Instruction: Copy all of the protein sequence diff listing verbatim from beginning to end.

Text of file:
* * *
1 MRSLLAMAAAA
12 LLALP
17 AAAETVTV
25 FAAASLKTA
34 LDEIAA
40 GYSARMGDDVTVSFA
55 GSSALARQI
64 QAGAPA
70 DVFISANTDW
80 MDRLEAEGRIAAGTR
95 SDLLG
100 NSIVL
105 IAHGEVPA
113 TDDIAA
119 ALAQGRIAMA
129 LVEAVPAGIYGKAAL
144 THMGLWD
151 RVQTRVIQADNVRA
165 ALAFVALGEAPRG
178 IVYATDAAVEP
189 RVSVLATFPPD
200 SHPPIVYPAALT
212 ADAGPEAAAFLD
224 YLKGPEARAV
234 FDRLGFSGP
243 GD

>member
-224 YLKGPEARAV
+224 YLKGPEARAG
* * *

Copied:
1 MRSLLAMAAAA
12 LLALP
17 AAAETVTV
25 FAAASLKTA
34 LDEIAA
40 GYSARMGDDVTVSFA
55 GSSALARQI
64 QAGAPA
70 DVFISANTDW
80 MDRLEAEGRIAAGTR
95 SDLLG
100 NSIVL
105 IAHGEVPA
113 TDDIAA
119 ALAQGRIAMA
129 LVEAVPAGIYGKAAL
144 THMGLWD
151 RVQTRVIQADNVRA
165 ALAFVALGEAPRG
178 IVYATDAAVEP
189 RVSVLATFPPD
200 SHPPIVYPAALT
212 ADAGPEAAAFLD
224 YLKGPEARAV
234 FDRLGFSGP
243 GD

>member
-224 YLKGPEARAV
+224 YLKGPEARAG